The Federal Reserve announced the results of its latest all-important Open Markets Committee meeting on Wednesday afternoon, and they're exactly the same as last month's results—but with three important changes. The committee's official statement reads that "economic growth will proceed at a moderate pace and the unemployment rate will gradually decline," with a projection of about 6.5 percent unemployment by next year. Until that happens, they'll just keep doing what they're doing: Buy securities through the Quantitative Easing program (QE3), and keeping interest rates exactly where they are.
Thing is, that's what they said last month, too, word-for-word. In fact, The Wall Street Journal helpfully offers a tool that compiles and compares every FOMC statement for that last seven years. A comparison of the text of today's statement with the previous one from May shows that other than changing the date and one minor word, only three sentences were edited in any way.
On the surface, even those changes may not look like much, but for market watchers trying desperately to predict the future of monetary policy (and by extension, the best investments they need to make to take advantage of that future), those three sentences mean everything. So how should they be interpreted?
Well, here's the first sentence that was substantially changed. Here's how it appears in today's release:
Partly reflecting transitory influences, inflation has been running below the Committee's longer-run objective, but longer-term inflation expectations have remained stable.
Here's what they said last month:
Inflation has been running somewhat below the Committee's longer-run objective, apart from temporary variations that largely reflect fluctuations in energy prices. Longer-term inflation expectations have remained stable.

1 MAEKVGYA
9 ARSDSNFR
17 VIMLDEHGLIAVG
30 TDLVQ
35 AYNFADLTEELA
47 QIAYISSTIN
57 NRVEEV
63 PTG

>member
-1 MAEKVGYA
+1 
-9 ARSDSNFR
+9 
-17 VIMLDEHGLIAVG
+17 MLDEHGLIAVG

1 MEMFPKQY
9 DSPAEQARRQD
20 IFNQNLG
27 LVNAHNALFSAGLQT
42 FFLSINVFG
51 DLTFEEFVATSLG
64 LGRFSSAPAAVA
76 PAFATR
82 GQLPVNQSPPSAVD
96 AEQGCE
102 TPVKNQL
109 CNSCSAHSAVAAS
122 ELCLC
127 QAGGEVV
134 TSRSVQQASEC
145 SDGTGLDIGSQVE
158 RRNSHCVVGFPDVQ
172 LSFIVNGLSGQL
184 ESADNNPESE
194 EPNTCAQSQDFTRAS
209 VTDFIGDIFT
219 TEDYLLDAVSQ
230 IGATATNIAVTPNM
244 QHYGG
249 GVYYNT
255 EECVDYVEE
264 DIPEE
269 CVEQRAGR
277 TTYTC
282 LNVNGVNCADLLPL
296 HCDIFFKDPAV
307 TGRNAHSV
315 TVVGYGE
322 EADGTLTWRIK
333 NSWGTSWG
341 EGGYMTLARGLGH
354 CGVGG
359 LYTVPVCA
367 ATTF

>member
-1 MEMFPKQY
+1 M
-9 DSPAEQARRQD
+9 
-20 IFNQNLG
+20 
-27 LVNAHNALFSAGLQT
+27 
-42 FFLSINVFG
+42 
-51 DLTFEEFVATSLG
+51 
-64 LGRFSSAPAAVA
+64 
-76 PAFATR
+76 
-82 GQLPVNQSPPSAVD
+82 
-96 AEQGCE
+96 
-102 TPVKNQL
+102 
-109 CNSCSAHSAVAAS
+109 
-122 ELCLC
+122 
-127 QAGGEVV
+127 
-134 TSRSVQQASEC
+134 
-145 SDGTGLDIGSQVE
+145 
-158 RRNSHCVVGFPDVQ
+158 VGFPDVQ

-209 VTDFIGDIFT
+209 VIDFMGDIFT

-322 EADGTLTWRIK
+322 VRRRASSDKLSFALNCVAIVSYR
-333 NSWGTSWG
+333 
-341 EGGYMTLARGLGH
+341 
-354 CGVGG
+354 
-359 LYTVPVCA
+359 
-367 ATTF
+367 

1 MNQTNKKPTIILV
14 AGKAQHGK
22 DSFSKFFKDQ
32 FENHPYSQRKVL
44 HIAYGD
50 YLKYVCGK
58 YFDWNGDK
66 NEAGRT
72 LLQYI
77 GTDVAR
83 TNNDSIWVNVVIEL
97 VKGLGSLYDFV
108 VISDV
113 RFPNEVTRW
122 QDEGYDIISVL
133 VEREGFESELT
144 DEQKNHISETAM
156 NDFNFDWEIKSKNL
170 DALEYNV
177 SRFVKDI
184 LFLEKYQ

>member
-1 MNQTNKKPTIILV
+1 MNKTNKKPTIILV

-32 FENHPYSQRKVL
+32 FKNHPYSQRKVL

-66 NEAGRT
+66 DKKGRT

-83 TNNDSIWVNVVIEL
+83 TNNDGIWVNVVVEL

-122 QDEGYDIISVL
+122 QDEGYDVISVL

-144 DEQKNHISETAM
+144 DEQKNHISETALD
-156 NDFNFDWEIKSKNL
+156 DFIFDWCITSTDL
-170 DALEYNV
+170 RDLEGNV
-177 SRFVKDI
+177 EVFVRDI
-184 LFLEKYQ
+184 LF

Did you catch the differences? Inflation is below what they've been going for, but now it's because of "transitory influences." What are those influences? No one knows, really, but it's basically the Fed's way of saying, we're not concerned enough that things aren't going exactly the way we've hoped that's we're not changing course. (If it's only transitory, eventually that will change.) For those hoping that QE3 would end soon, they're out of luck for the time being.
Low inflation? "Transitory." High unemployment? Unfortunate. We'll be at the bar. Don't call us. We'll call you.— Binyamin Appelbaum (@BCAppelbaum) June 19, 2013
The second changes was about "downside risk. Here's March:
The Committee continues to see the downside risks to the ecnomic outlook.
The Committee sees the downside risks to the outlook for the economy and the labor market as having diminished since the fall. (Emphasis added.)
That's a fancy way of saying things are not bad as they seemed last fall. That doesn't mean anything is fixed yet, but as with the opening statement the message remains, "Slowly, but surely, things will get better."
The only other change from last month is that one single member of the board, James Bullard, changed his vote on the Fed's policy decision (which was ultimately to keep doing what they've doing. Bullard thinks the Fed "should signal more strongly its willingness to defend its inflation goal," but he's still wildly out numbered (only one other member voted with him) so for now, his concern will be ignored. At least until the next meeting, when the guessing begins again.
This article is from the archive of our partner The Wire.
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